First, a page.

“I grieve over the homogenization of people in the name of globalization, and hope that there will always be pockets of richness like jewels waiting for those who are willing to explore.” Bonnie McGee spent 4½ years circling the world aboard her 33’ boat, shooting photographs and writing down stories as she cruised. Exploring those “pockets of richness” was pivotal in her life. “Besides the incredible experience of nights at sea a thousand miles from shore, the sailing life teaches self reliance and opens your heart to the wondrous possibilities of living fully. Not much can compare with it.” Three friends were convinced; each bought a boat after hearing Bonnie’s stories.
Voices on the Wind, with its large 10 x 12” format and stunning photography, is more than a coffee table book. It is meant not only to be read, but experienced. Webb Chiles, in his introduction, describes Bonnie’s stories as the distillation of what a sensitive woman took away from the land and the sea.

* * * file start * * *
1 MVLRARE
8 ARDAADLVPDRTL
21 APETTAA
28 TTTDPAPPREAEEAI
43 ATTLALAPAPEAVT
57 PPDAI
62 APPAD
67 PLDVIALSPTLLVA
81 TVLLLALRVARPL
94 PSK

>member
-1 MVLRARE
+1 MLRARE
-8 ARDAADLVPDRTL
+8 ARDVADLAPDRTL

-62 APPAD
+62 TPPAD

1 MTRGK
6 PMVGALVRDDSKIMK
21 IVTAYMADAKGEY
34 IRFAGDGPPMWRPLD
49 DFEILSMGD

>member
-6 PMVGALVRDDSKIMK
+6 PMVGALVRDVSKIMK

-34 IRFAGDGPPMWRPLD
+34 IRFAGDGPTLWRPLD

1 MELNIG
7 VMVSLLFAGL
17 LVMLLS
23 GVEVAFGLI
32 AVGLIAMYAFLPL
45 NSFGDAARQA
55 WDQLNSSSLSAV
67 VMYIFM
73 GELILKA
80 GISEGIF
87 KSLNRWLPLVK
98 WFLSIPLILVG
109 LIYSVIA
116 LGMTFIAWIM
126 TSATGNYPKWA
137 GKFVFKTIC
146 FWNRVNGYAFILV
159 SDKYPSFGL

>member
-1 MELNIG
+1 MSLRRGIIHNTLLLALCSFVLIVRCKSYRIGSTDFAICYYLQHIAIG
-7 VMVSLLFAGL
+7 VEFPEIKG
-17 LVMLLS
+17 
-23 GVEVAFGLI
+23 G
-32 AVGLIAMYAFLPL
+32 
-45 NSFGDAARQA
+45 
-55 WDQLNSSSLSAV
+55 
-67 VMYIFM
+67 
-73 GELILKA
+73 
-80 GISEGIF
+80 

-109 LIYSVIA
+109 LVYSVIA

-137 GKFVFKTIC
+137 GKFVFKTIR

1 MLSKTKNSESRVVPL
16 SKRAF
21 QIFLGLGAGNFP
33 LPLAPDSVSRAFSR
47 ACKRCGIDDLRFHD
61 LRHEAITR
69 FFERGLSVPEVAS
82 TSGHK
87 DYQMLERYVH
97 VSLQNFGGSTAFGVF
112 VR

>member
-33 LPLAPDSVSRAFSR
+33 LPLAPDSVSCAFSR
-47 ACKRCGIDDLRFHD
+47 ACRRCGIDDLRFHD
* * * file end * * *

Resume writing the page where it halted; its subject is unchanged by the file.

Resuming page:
Vignettes spotlight memories from the journey:
Jamaica: “Paint remover? No, Mon. We don’t carry it. Why would anyone want to remove it?”
New Guinea: “He glanced at the plump moon climbing high in the sky. Several times he wrinkled his brow and pursed his lips as if trying to phrase a question. Finally, he pointed to the moon and drew a deep breath. ‘I have heard,’ he began tentatively, ‘that a man from your country has walked on the moon.’”
Offshore: “Gary has arranged a troop of clothespins on the starboard lifeline and has begun issuing commands to them. Have we been at sea too long?”
Dynamic pictures bring the pilgrimage alive — wide pink smiles of toothless old men in straw hats; multicolored corals and creatures that live where land meets Mother Ocean, and below that ocean; native children playing in fields, paddling dugouts, grinning in the cockpit. From French Polynesia to Australia, New Guinea to Africa, across the Indian Ocean and around the Cape of Good Hope, Bonnie photographed and Bonnie wrote.
The circumnavigation ended over 20 years ago. Today, Bonnie is a successful Colorado artist who still loves the wildness of untouched places. She could be speaking of her life on the water rather than her artwork when she talks of trying to capture the power of wild places. Her description of “the smallness of man against the backdrop of vast mountain vistas” could easily read: “The smallness of woman against the backdrop of a vast ocean panorama.”